The second set was more evenly balanced, with Federer finding more rhythm, greater accuracy, and making more impression on serve and at the front of the court.
However, Ivashka continued to serve well and did not face a break point until match-point at 4-5 in the second set. He survived, but Federer had the bit between his teeth and converted the last of three more chances in the 12th game, winning 7-5.
He admitted that there were improvements to be made:
“After two knee operations, a long break, and a difficult comeback, I hope to get into the tournament well…
“I missed it. I haven’t played a tournament in two years on this surface. I’ve done the hard courts, I’ve done the clay and now I’m on the grass. It’s been great being back here in Halle. I love playing here… I always feel good straight away on grass. I automatically have a good feeling.”
It is a message he has repeated both before the tournament and after his first match:
“I’m very, very happy to be back in one of my favourite tournaments. I always love coming back here. It’s a familiar venue, with so many wonderful memories.”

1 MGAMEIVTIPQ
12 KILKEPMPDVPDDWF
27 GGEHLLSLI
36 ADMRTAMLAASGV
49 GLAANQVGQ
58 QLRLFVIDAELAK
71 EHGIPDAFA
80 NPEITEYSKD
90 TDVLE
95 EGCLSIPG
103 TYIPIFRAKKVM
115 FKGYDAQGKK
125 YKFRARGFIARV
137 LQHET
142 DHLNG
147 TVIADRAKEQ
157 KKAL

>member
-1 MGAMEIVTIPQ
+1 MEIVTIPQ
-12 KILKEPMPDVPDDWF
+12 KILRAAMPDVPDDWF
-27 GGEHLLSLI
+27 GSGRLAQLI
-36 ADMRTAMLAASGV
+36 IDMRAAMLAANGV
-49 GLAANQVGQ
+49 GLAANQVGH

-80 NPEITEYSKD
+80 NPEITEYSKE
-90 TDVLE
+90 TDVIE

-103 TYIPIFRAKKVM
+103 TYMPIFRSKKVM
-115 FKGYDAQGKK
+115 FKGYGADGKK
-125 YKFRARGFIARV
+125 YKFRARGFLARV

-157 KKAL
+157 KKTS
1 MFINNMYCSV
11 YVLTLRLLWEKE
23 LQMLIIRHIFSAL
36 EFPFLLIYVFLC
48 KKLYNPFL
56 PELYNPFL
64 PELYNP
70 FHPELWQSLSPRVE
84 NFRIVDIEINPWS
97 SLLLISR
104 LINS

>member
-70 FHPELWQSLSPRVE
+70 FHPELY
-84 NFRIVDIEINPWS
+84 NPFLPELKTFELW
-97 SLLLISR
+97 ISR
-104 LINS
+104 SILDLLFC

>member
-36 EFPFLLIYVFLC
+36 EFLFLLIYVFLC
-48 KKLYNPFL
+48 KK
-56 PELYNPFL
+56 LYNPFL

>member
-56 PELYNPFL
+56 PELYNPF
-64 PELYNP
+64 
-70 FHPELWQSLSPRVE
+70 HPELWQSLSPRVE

He explained that Halle is never an easy place to get off to a flying start, boasting as it does less pristine, even playing conditions than the world-famous turf of Queen’s:
“I struggled to get into the game. It was a bit of a cold start for me, with some nerves… but it just felt good despite the difficult match.
“Halle is extra difficult and extra dangerous. Here, the court is very protected by the roof, and I feel it plays faster. It’s always a tricky one… before you get used to it you [can be] in trouble.”
Asked what he expected of himself both in Halle and then Wimbledon, he hesitated:
“The goal is clearly to try and win here again. Wimbledon, I want to go deep, clearly that’s the goal… The goals are always high, they have to be high or I wouldn’t be playing .”
It is 22 years since Federer played his first Wimbledon match, a year after winning both the singles and doubles junior titles. Few who watched, back in what seems like a different era, could never have expected to see him still in the Wimbledon draw. That he still has ambitions at the most prestigious tournament of them all—and the work ethic to match—well, that is something to be treasured.